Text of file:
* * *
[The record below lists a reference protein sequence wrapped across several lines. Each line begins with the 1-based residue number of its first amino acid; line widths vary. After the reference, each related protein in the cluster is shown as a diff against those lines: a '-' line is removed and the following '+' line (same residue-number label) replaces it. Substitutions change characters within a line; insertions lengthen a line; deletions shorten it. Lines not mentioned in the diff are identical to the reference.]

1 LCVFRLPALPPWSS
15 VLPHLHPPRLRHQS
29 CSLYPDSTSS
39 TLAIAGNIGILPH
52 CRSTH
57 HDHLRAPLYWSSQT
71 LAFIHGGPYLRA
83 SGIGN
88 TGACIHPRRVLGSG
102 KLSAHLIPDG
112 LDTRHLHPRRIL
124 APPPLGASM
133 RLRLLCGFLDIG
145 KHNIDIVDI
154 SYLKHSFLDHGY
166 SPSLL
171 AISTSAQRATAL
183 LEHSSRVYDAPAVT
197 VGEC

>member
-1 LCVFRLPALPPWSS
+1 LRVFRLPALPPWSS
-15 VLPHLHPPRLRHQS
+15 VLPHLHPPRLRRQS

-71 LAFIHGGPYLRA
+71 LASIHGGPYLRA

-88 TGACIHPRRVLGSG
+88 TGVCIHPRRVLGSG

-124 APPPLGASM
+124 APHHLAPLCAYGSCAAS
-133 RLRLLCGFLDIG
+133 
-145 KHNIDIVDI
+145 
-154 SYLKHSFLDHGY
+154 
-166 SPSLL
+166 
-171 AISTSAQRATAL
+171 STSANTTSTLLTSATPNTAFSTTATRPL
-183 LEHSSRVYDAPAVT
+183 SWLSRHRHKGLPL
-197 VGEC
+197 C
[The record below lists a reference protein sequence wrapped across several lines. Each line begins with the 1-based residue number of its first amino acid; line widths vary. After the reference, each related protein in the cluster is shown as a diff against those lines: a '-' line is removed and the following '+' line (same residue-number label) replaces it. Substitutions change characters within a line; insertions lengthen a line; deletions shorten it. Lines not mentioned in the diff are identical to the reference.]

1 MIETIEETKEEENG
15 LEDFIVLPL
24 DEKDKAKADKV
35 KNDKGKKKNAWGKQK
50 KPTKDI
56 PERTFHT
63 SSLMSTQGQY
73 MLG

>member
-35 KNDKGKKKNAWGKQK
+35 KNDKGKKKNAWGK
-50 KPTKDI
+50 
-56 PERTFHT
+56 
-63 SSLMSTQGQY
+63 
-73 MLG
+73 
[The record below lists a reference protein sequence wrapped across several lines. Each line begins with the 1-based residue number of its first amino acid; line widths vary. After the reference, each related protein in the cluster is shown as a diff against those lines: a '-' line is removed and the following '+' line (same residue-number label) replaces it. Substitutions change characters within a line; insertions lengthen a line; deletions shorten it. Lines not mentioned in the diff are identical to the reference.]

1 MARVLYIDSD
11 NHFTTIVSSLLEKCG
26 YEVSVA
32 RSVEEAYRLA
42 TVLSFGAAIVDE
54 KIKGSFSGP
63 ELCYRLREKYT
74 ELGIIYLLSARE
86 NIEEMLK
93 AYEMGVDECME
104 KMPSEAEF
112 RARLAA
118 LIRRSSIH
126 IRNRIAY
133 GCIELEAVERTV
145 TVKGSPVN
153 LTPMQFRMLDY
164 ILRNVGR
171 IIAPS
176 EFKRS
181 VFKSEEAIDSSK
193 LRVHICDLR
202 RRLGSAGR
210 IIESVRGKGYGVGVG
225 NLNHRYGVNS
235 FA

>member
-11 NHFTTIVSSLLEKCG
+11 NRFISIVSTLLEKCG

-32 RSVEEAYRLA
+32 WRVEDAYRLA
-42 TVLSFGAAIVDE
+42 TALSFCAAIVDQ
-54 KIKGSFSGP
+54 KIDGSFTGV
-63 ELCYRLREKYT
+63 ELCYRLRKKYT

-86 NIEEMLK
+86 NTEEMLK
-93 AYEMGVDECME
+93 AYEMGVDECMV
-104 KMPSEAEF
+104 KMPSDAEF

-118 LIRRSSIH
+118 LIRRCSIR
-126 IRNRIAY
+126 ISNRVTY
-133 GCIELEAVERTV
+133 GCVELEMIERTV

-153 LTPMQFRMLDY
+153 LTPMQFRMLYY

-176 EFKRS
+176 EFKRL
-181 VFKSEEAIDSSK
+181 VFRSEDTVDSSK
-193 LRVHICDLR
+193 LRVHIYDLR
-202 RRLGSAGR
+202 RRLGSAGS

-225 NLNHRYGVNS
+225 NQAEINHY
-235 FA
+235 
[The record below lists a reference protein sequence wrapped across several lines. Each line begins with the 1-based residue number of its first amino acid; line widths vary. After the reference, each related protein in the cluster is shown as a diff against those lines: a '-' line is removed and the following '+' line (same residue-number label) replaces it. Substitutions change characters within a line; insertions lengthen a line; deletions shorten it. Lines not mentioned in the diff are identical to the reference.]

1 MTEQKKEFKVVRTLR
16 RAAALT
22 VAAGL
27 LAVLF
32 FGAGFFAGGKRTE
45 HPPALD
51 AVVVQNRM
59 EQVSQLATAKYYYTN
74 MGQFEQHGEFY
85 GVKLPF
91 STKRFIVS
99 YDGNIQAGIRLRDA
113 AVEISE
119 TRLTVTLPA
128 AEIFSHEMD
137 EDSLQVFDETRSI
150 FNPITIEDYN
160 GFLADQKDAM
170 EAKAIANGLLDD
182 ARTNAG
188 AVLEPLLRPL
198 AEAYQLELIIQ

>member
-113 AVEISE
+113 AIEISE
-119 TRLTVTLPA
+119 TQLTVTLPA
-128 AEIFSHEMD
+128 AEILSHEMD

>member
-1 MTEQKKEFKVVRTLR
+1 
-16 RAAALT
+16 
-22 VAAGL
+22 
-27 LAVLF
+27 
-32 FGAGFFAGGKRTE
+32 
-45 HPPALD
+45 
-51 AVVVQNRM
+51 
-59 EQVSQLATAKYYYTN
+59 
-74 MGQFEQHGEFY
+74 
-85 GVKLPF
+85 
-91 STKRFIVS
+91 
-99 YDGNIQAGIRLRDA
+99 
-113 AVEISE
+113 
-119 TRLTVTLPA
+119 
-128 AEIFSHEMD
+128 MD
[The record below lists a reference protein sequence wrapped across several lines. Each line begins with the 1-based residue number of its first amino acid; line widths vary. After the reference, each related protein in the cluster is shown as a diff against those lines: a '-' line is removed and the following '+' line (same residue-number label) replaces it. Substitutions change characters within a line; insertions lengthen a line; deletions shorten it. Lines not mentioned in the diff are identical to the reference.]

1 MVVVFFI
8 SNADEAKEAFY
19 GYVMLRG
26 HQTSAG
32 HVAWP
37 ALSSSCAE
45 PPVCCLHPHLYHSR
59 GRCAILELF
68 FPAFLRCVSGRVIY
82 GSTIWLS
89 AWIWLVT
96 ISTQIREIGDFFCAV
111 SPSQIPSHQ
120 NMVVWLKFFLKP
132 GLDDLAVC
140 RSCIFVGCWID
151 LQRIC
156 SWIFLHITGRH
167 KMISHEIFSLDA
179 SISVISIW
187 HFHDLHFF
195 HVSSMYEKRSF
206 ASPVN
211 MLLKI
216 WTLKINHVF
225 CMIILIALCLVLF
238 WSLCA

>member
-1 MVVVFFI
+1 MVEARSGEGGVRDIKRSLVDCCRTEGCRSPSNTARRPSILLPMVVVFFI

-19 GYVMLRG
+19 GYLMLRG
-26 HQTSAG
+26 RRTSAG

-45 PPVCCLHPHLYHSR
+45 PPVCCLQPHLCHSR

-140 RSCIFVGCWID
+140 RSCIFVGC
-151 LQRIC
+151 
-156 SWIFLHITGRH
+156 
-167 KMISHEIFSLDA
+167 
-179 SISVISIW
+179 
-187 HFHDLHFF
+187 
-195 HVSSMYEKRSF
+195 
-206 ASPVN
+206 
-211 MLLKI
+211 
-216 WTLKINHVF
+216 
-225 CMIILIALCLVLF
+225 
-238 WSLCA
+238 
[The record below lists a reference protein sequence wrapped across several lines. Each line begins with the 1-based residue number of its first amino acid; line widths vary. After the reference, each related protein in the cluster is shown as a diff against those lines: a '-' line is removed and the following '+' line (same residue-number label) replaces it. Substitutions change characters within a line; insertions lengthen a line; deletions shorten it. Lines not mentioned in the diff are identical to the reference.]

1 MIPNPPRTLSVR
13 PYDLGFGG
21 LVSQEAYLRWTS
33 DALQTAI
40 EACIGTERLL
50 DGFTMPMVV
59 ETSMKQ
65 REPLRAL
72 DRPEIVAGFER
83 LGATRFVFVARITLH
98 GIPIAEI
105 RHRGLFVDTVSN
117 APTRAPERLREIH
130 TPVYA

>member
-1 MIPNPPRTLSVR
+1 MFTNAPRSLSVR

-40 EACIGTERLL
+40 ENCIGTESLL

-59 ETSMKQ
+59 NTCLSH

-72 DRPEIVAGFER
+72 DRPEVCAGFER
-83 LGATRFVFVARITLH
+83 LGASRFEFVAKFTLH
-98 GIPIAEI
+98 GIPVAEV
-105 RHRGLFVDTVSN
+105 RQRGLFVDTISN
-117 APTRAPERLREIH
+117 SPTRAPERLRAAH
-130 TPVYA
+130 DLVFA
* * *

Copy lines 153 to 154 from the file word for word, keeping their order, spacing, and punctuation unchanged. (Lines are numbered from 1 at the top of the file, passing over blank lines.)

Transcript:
>member
-113 AVEISE